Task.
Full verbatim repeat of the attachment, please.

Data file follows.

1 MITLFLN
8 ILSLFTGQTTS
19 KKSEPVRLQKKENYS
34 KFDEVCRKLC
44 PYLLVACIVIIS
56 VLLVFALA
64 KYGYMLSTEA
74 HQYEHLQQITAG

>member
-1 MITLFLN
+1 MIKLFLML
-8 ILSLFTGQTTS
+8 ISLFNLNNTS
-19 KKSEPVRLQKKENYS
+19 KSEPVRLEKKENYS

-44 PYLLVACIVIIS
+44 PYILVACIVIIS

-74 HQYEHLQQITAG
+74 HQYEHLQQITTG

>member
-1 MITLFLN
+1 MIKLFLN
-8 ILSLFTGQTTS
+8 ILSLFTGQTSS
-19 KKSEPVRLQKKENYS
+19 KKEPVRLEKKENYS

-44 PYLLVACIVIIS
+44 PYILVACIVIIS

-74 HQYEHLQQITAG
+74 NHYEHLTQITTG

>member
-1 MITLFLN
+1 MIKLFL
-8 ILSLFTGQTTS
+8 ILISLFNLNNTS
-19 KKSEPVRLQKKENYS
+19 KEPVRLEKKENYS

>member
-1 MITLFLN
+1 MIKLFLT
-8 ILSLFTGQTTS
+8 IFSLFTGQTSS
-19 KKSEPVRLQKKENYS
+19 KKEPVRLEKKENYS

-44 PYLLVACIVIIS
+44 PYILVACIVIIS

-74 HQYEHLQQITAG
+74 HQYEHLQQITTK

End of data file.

1 MITLFLN
8 ILSLFTGQTTS
19 KKSEPVRLQKKENYS
34 KFDEVCRKLC
44 PYLLVACIVIIS
56 VLLVFALA
64 KYGYMLSTEA
74 HQYEHLQQITAG

>member
-1 MITLFLN
+1 MIKLFLML
-8 ILSLFTGQTTS
+8 ISLFNLNNTS
-19 KKSEPVRLQKKENYS
+19 KSEPVRLEKKENYS

-44 PYLLVACIVIIS
+44 PYILVACIVIIS

-74 HQYEHLQQITAG
+74 HQYEHLQQITTG

>member
-1 MITLFLN
+1 MIKLFLN
-8 ILSLFTGQTTS
+8 ILSLFTGQTSS
-19 KKSEPVRLQKKENYS
+19 KKEPVRLEKKENYS

-44 PYLLVACIVIIS
+44 PYILVACIVIIS

-74 HQYEHLQQITAG
+74 NHYEHLTQITTG

>member
-1 MITLFLN
+1 MIKLFL
-8 ILSLFTGQTTS
+8 ILISLFNLNNTS
-19 KKSEPVRLQKKENYS
+19 KEPVRLEKKENYS

>member
-1 MITLFLN
+1 MIKLFLT
-8 ILSLFTGQTTS
+8 IFSLFTGQTSS
-19 KKSEPVRLQKKENYS
+19 KKEPVRLEKKENYS

-44 PYLLVACIVIIS
+44 PYILVACIVIIS

-74 HQYEHLQQITAG
+74 HQYEHLQQITTK